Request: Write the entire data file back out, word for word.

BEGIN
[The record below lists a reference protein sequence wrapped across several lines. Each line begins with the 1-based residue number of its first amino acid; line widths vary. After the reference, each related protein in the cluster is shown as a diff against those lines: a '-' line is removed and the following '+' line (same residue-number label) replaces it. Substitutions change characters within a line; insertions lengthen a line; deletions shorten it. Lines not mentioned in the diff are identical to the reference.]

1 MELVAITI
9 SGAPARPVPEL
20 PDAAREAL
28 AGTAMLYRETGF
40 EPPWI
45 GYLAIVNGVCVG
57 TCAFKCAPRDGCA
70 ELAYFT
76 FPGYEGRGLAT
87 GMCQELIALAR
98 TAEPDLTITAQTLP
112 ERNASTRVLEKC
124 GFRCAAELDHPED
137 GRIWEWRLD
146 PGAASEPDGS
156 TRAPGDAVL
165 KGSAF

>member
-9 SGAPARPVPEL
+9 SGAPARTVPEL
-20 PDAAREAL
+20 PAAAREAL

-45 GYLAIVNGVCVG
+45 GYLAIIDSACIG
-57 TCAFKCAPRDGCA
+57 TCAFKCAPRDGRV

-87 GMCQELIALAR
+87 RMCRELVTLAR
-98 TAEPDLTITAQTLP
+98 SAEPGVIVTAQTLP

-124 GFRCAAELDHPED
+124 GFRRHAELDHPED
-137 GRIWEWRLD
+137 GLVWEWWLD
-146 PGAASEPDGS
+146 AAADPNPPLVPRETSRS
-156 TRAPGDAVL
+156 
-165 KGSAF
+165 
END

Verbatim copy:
[The record below lists a reference protein sequence wrapped across several lines. Each line begins with the 1-based residue number of its first amino acid; line widths vary. After the reference, each related protein in the cluster is shown as a diff against those lines: a '-' line is removed and the following '+' line (same residue-number label) replaces it. Substitutions change characters within a line; insertions lengthen a line; deletions shorten it. Lines not mentioned in the diff are identical to the reference.]

1 MELVAITI
9 SGAPARPVPEL
20 PDAAREAL
28 AGTAMLYRETGF
40 EPPWI
45 GYLAIVNGVCVG
57 TCAFKCAPRDGCA
70 ELAYFT
76 FPGYEGRGLAT
87 GMCQELIALAR
98 TAEPDLTITAQTLP
112 ERNASTRVLEKC
124 GFRCAAELDHPED
137 GRIWEWRLD
146 PGAASEPDGS
156 TRAPGDAVL
165 KGSAF

>member
-9 SGAPARPVPEL
+9 SGAPARTVPEL
-20 PDAAREAL
+20 PAAAREAL

-45 GYLAIVNGVCVG
+45 GYLAIIDSACIG
-57 TCAFKCAPRDGCA
+57 TCAFKCAPRDGRV

-87 GMCQELIALAR
+87 RMCRELVTLAR
-98 TAEPDLTITAQTLP
+98 SAEPGVIVTAQTLP

-124 GFRCAAELDHPED
+124 GFRRHAELDHPED
-137 GRIWEWRLD
+137 GLVWEWWLD
-146 PGAASEPDGS
+146 AAADPNPPLVPRETSRS
-156 TRAPGDAVL
+156 
-165 KGSAF
+165 